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Of the four greatest minds with whom I commune regularly, to wit, Aristotle, Aquinas, Samuel Johnson, and Chesterton, three were obese.

Samuel Johnson

Aristotle was merely solidly built. If modern campaigns against obesity had occurred in former times, half the intelligence of the world would have been undermined!

In his Annals, Johnson recounts (pure hearsay, as Chesterton would put it) his birth: "September 7, 1709, I was born at Litchfield. My mother had a very difficult and dangerous labour, and was assisted by George Hector, a man-midwife of great reputation. I was born almost dead, and could not cry for some time. When he had me in his arms, he said, 'Here is a brave boy.'" The "brave boy" turned out to be very much alive, ungainly, gruff at times, but definitely a great man.

The three-hundredth anniversary of his birth, which occurs this month, needs to be celebrated, especially by those of us who are not Johnson "scholars." We are the modest souls who read and delight in this mortal man who understood and lived the goodness and poignancy of all human things. We not merely praise his memory, but, as Aristotle said, we celebrate the fact that he existed. He still speaks to us likewise mortal men.

My 1931 Oxford edition of Boswell's biography is falling apart. But I shan't part with it. Hardly a page is found in it that does not have something underlined from a one time or another past reading.

Boswell includes a letter of Johnson from July 6, 1777 to the Reverend Dr. Vyse, at Lambeth. Johnson recommends an old friend to "his Grace the Archbishop, as Governor of the Charter-house." Johnson tells Dr. Vyse that the man's name is de Groot, born in Gloucester. Johnson describes De Groot's case: "He has all the common claims to charity, being old, poor, and infirm. . . .He has likewise another claim, to which no scholar can refuse attention; he is by several descents the nephew of Hugo Grotius; of him, from whom perhaps every man of learning has learnt something. Let it not be said that in any lettered country a nephew of Grotius asked a charity and was refused." We could hope that such a request could not be refused in any land, of anyone's nephew. This is the hope of civilized men, especially of those also aware of original sin, as Johnson was.

We ponder that passage -- the intercession for a poor friend with those who can help, the praise of learning. What is it today that every man of learning recalls from Grotius, the great Dutch lawyer? "Even if God did not exist, the natural law would be the natural law," the truth of which statement is much and rightly controverted by many men of high learning.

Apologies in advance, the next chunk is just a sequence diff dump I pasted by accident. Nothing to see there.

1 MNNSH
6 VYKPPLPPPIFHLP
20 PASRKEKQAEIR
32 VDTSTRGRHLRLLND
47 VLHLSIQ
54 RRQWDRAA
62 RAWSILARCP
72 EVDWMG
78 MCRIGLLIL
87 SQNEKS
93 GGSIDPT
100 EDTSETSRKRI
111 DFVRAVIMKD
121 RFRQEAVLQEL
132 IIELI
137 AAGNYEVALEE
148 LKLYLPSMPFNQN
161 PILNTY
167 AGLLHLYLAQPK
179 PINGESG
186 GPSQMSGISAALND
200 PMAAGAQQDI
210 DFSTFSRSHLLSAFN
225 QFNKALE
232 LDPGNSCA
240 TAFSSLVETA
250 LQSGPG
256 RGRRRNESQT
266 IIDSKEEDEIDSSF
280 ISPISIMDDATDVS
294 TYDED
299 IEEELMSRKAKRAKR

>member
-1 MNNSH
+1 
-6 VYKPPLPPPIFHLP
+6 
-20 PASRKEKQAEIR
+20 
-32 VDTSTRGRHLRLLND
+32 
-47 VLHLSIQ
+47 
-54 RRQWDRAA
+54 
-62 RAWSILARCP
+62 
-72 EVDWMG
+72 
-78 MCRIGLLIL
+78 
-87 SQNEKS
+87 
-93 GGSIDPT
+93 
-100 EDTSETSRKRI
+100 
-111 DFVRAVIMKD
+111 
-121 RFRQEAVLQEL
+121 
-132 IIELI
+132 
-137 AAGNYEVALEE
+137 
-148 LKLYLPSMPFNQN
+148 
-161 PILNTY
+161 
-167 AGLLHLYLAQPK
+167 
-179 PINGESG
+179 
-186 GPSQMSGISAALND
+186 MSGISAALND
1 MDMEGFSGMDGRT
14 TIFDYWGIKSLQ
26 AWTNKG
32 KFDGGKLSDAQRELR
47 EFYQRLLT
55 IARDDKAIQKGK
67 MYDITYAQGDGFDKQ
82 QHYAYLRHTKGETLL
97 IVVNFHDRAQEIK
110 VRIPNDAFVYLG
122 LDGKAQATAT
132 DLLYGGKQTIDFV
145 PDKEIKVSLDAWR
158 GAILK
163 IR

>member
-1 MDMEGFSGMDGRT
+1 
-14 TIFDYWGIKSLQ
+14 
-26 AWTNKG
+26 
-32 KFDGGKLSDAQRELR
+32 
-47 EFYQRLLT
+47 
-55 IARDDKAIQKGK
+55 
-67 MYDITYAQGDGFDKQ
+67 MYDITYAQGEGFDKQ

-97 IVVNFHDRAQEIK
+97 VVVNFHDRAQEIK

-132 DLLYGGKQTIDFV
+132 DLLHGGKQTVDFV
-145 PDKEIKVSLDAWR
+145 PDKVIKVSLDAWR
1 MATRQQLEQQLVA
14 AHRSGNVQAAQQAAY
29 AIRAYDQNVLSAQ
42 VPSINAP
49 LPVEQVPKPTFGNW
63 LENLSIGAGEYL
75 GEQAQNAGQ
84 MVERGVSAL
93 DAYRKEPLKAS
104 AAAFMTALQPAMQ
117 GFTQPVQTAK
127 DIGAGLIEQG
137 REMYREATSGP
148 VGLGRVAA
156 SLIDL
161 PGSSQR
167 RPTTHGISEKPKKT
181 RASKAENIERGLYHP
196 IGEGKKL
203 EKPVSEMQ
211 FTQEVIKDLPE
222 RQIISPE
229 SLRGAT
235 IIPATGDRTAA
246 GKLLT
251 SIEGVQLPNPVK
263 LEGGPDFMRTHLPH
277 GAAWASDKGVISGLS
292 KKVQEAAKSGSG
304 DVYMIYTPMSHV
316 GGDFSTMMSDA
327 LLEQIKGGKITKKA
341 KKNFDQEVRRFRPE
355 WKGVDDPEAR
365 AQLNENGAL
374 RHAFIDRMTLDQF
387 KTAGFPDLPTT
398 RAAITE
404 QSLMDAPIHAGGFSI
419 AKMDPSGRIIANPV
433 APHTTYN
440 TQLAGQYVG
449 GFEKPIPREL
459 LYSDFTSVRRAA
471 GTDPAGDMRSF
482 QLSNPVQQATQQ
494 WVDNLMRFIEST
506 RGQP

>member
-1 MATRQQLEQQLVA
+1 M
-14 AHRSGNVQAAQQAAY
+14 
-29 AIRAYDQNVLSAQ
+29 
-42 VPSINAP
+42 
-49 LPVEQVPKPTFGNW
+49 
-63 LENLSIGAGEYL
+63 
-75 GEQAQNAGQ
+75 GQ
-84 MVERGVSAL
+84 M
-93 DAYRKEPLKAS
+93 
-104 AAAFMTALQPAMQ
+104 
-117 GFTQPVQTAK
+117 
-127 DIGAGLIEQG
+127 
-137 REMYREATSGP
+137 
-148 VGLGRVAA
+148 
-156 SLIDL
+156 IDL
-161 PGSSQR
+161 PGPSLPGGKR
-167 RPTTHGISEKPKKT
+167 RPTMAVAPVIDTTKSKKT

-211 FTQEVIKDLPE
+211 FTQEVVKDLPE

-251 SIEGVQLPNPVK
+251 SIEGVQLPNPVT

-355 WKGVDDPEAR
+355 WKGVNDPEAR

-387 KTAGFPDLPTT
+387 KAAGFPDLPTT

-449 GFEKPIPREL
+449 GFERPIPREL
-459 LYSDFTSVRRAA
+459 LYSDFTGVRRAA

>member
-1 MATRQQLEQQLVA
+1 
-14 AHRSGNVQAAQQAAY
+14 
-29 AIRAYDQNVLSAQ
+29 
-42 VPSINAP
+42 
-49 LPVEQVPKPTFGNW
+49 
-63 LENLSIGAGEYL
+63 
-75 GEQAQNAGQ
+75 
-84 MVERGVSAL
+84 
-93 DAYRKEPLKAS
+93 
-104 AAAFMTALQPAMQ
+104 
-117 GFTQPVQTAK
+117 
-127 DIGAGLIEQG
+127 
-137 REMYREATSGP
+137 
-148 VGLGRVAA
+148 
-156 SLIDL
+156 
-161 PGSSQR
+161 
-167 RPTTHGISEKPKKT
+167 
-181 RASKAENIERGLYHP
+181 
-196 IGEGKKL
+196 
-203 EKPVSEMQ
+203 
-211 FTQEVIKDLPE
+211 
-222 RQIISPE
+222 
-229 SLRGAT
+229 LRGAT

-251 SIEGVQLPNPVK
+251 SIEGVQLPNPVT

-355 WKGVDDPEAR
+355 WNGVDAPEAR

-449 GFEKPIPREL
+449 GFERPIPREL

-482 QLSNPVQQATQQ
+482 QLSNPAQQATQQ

Likewise, I have the Oxford edition of Samuel Johnson: The Major Works. The first stop on Johnson's Journey to the Western Isles of Scotland, in 1773, was at St. Andrew's. Some "invisible friend" arranged that he and Boswell had "suitable lodgings." "We were gratified by every mode of kindness, and entertained with all the elegance of lettered hospitality." That is a wonderful phrase, "the elegance of lettered hospitality."

He is a lifetime enterprise, even if read only once, which is a formula for missing much of what he tells us. 

Of course, what Johnson saw, while "perambulating" St. Andrew's, were the ruins of the once majestic cathedral. "Where is the pleasure," he asks, "of preserving such mournful memorials?" The cathedral, he adds, "was demolished, as is well known, in the tumult and violence of Knox's reformation." Such are sober and theological thoughts.

A book of mine is entitled, Idylls and Rambles: Lighter Christian Essays. Obviously, such a title could only come from the essays that Johnson wrote in The Rambler and The Idler. And for those of us prone to the great academic vice, as much lamented by Greek tragedians as by Christian theologians, Johnson wrote, in The Adventurer, in 1753, on August 28: "Of those whom Providence has qualified to make any additions to human knowledge, their number is extremely small; and what can be added by each single mind even of the superior class is very little." Is it an accident, I wonder, that this passage was written on the birth-date of Augustine, who knew more about pride than perhaps anyone of our kind?

Much is to be said of Johnson. He is a lifetime enterprise, even if read only once, which is a formula for missing much of what he tells us. On Easter Sunday, 1776, Boswell wrote: "There was always something peculiarly mild and placid in his manner upon this holy festival, the commemoration of the most joyful event in the history of our world, the resurrection of Our Lord and Saviour, who, having triumphed over death and the grave, proclaimed immortality to mankind." Alas, only the pope tells us such things these days. 



Father James V. Schall, S.J. "Johnson." The Catholic Thing (September 30, 2009). 

Reprinted with permission from The Catholic Thing. All rights reserved. For reprint rights, write to:

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The Author

Schall3schall91James V. Schall, S.J. 1928-2019, who served as a professor at Georgetown University for thirty-five years, was one of the most prolific Catholic writers in America. Among his many books are On Islam: A Chronological Record, 2002-2018, Reasonable Pleasures: The Strange Coherences of Catholicism, The Mind That Is Catholic: Philosophical & Political Essays, On the Unseriousness of Human Affairs: Teaching, Writing, Playing, Believing, Lecturing, Philosophizing, Singing, Dancing; Roman Catholic Political Philosophy; The Order of Things; The Life of the Mind: On the Joys and Travails of Thinking; Another Sort of Learning, Sum Total Of Human Happiness, and A Student's Guide to Liberal Learning.

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